Technique Tuesday #22

Hi everyone!

Welcome to this weeks Technique Tuesday. In these posts I share a technique that can be applied to many forms of paper crafting ~ card making, scrapbooking, albums and tags. I alternate Technique Tuesday and Tuesday’s Tip just to change things up a bit.

This week’s technique: PAPER NAPKINS + PLASTIC WRAP.

This is a technique that I recently tried that adheres paper napkins to card stock. It’s just another way of creating patterned paper that is super easy and cheap! There are so many nice paper napkins for all occasions ~ baby/wedding showers, birthdays, holidays and pretty every day prints. This technique makes it easy to coordinate party or shower invitations with the party decorations.

You will need: paper napkin, thick card stock or water color paper, 2 pieces of thin paper {copy paper}, iron, ironing board or a thick towel. *Additional supplies may include patterned paper, adhesive and whatever embellishments/extras need to complete the intended design.



Only the top layer {the printed layer} is need so by pull away the extra layers of the napkin. How many layers are discarded depends on how many plys the napkin has.




Cut a piece of card stock larger than you need. It will be trimmed down later. Lay it on top of one of the pieces of copy paper. Cover with a piece of plastic wrap that is also a bit larger.



Lay the napkin face up on top of the plastic wrap making sure that the part of the napkin you want on the card is where it should be. Place the other piece of copy paper on top and use the “no steam” high heat setting on your iron to iron the napkin surface with firm pressure. *Be sure the iron does not come in contact with the plastic. Move the iron constantly over the entire surface~ about 30-40 seconds should do it. *Please note: depending on how hot your irons “high” setting is, check after about 20 seconds to see if the napkin is starting to stick.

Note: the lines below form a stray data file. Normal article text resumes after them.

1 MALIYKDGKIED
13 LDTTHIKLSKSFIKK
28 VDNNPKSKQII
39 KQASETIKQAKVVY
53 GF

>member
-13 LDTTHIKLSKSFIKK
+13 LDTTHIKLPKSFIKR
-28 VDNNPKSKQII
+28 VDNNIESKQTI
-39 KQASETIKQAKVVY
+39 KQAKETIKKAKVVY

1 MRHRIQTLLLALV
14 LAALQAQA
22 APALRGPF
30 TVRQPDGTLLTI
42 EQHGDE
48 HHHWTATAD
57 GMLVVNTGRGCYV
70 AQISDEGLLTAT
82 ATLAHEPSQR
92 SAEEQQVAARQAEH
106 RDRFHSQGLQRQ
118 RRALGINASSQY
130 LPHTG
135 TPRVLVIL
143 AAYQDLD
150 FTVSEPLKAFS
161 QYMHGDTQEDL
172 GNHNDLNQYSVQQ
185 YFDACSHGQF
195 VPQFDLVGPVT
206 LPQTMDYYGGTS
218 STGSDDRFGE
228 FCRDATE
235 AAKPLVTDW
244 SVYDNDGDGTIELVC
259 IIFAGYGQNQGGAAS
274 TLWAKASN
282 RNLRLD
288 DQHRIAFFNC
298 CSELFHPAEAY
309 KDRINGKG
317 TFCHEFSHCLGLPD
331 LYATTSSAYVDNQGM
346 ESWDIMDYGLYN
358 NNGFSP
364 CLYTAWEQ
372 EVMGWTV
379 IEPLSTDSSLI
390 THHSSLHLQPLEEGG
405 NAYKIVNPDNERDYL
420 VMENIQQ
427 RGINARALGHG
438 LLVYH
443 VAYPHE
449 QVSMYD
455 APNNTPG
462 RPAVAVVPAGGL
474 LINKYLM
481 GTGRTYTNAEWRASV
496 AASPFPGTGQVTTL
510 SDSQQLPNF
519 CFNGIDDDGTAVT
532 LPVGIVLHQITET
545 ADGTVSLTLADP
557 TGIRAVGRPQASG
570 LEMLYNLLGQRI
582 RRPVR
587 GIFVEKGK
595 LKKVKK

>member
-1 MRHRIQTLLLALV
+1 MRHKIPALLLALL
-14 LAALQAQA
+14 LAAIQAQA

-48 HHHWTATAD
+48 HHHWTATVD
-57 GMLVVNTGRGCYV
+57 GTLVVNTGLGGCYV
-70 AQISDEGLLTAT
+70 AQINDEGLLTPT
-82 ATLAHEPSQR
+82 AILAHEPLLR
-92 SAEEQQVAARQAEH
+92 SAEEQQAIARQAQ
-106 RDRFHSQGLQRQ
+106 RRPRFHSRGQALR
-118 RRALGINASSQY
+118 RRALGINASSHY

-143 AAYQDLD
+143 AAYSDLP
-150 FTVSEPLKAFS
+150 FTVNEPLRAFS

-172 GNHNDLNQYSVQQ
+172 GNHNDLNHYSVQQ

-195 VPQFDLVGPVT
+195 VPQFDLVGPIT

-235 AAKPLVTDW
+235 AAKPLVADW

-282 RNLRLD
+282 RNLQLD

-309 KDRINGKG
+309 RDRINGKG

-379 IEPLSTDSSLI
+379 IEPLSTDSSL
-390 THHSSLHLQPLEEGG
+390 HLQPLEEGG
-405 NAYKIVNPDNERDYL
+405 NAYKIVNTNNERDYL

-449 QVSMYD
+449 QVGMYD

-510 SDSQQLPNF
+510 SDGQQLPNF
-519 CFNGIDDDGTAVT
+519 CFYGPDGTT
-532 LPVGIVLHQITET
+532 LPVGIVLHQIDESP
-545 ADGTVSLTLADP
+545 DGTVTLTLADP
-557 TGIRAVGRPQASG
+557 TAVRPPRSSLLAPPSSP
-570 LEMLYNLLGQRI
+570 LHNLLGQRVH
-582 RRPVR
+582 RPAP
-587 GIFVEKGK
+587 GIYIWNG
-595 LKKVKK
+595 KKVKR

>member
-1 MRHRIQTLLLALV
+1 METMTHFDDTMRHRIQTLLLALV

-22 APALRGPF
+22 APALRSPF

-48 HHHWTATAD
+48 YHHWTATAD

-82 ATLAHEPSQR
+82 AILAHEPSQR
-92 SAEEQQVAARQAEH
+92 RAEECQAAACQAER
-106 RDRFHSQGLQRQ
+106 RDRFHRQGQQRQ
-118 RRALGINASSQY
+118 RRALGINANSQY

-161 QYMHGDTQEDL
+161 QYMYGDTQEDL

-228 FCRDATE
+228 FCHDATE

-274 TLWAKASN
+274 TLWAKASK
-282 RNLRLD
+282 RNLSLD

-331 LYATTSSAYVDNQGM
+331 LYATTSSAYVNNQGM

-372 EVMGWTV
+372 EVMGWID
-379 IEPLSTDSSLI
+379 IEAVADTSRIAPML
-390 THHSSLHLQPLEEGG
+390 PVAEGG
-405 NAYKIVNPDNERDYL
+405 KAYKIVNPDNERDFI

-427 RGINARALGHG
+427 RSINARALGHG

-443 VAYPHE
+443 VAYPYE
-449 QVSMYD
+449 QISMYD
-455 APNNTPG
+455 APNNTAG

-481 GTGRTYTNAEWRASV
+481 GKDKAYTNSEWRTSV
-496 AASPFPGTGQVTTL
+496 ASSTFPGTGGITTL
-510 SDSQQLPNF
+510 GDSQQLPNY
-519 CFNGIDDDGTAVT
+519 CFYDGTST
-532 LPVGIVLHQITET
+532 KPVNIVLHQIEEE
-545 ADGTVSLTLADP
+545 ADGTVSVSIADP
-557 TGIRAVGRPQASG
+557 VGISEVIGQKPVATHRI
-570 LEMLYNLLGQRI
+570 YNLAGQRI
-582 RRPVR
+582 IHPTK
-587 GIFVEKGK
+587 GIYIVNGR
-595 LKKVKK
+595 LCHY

Allow to cool completely before handling. It is now ready to cut down to size and use for your intended project.




I cut mine down to 4 1/4″ square, matted it on green card stock and adhered it to a 4 1/2″ square card base. I kept the finished card fairly simple by adding a ribbon knot, a sentiment and a few rhinestones to the snowflakes.





*I find that it’s best to use a thick card stock or water color paper as it gives more stability to the finished panel than regular card stock.

*Avoid using anything with moisture such as liquid glue or stickles. It can make the paper napkin bubble a bit.


I hope you enjoyed this weeks technique. As always, please do not hesitate to contact me if you have any questions. See you next time!




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Until next time,


The Country Touch





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